The Fairfield Museum’s current exhibition, “Make Your Mark,” is full of items relating to how artists and craftspeople leave their mark on their work and on society. This week we highlight clockmaker Joseph Bulkley, who left his mark on Fairfield society and whose 1795 clock is on display in that exhibition.

When Connecticut was the biggest clock producer in the Americas, Joseph was at the forefront. The youngest of Deacon David Bulkley and Sarah Beers’ 10 children, Joseph was baptized May 18, 1755 at Green’s Farms Congregational Church. Due to similarities between Joseph’s work and that of fellow clockmaker John Whitear, Sr., scholars suggest that Bulkley may have been an apprentice to Whitear starting in 1769. The Bulkleys lived not far from the Whitears’ shop and Joseph’s sister Sarah had married John’s son Benjamin in 1764. In addition, Joseph’s expertise in wooden clock cases may have been partially from his father, as David was a cabinet maker by trade.

Joseph later became a private and sergeant in the American Revolution. From July to December, 1775, he served on tour near Boston, captained by Ebenezer Hill in the 1st Company, 7th Regiment of Connecticut troops. From 1780 to 1781, he served the coast guards of Long Island Sound, established after the Burning of Fairfield. Between both services, on July 27, 1778, Joseph wed Grizzel Thorp, with whom he had 12 children (two of whom died young).

Some discrepancies in primary sources and the fact that his life was not well documented make it unclear exactly when Bulkley died. Despite a date of June 2, 1815, age 60, on Joseph’s tombstone at the Old Burying Ground, his church death record reports a date of June 4, 1813, age 58. The journal of Jonathan Bulkley complicates the matter, reporting that Joseph “died at Mill plain Thursday June 3 1813 ... of the prevailing Fever after a Short Illness of one week aged about 60 years.”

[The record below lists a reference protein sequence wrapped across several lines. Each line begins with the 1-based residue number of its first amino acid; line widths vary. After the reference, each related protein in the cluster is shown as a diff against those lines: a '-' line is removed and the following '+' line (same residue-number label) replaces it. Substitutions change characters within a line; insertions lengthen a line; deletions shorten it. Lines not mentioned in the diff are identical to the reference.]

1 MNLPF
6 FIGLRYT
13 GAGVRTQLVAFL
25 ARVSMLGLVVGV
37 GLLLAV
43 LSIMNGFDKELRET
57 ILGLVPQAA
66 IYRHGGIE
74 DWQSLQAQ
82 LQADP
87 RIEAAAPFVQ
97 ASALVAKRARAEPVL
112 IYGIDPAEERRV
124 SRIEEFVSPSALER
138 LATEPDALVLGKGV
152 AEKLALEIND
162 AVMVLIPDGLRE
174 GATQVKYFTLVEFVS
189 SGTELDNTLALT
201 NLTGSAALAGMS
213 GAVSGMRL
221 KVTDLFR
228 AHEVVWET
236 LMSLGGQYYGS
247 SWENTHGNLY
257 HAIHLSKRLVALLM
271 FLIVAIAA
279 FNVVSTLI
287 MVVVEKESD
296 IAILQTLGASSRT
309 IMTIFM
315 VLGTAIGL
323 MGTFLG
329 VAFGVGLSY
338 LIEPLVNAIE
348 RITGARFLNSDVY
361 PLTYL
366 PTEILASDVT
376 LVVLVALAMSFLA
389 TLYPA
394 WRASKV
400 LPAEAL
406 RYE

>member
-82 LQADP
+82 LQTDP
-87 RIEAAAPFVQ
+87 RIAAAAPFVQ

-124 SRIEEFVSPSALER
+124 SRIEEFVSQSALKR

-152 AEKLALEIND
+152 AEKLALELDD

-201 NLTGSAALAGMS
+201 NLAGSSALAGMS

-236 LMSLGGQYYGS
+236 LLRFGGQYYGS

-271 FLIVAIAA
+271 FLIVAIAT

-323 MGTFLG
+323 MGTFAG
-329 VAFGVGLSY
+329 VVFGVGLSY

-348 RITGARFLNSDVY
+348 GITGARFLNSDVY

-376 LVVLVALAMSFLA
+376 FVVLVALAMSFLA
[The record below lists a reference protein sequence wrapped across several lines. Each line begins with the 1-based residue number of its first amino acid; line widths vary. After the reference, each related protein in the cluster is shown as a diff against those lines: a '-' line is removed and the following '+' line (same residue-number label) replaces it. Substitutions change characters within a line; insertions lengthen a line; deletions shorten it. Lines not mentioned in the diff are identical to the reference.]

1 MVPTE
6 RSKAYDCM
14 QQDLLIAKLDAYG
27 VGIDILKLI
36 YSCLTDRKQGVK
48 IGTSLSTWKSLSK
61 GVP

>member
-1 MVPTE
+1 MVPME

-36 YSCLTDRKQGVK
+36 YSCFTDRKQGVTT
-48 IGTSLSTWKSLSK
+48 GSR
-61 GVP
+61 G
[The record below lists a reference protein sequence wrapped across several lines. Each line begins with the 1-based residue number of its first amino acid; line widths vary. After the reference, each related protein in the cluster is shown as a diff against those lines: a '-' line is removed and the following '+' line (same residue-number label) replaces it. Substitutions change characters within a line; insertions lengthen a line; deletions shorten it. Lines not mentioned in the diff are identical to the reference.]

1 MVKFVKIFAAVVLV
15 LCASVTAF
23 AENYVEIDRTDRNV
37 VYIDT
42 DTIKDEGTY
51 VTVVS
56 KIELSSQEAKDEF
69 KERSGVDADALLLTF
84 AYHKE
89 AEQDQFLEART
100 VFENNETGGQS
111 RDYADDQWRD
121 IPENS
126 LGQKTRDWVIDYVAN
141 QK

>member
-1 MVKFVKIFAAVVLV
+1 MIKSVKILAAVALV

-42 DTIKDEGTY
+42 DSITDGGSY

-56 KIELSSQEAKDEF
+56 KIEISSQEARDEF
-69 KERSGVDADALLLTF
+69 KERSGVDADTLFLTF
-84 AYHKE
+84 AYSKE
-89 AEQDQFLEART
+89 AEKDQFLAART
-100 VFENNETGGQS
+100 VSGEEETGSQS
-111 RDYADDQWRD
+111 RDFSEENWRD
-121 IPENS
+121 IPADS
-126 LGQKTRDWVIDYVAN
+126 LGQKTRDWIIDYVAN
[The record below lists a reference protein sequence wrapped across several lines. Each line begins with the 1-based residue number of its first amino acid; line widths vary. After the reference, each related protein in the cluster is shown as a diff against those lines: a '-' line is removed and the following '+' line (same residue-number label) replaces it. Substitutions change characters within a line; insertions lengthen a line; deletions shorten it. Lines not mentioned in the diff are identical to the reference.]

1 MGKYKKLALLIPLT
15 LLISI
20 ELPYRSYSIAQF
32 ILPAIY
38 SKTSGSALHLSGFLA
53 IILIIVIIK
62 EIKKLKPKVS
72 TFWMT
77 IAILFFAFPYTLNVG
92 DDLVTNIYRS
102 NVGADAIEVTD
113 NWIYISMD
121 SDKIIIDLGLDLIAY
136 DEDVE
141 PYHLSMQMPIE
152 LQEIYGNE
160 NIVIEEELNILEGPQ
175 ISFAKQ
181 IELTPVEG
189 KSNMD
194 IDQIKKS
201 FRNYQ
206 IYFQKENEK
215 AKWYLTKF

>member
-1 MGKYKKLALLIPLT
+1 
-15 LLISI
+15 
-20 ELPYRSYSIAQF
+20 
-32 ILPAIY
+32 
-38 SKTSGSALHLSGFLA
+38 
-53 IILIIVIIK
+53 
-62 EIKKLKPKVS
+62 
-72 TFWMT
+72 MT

Three of Joseph’s clocks are currently on display at the Fairfield Museum, one in the Creating Community exhibition, another in the research library, and the third in the Make Your Mark exhibition. The 1795 clock in Make Your Mark is one of his earliest known works. The crude castings of the dial ornaments, the simple decoration of the second hand’s dial opening, and the clumsy engraving suggests that this clock was made early in Bulkley’s career. Come see the clock in person The Fairfield Museum is open daily from 10 a.m. to 4 p.m. It will be closed on July 4.

And if you want to re-live the Burning of Fairfield, some tickets remain for the Museum’s new interactive performance, Road to Independence: The Burning of Fairfield, to be held this weekend. Tickets are online at Fairfieldhistory.org/programs-events/.

Thanks to Fairfield Ludlowe High School intern Thomas Holtz for his research for this column.

The Fairfield Museum & History Center and Museum Shop, located at 370 Beach Road, is open seven days a week, 10a.m.-4 p.m. Members of the Museum and children under 5 are admitted free. For more information, call 203-259-1598 or visit Fairfieldhistory.org.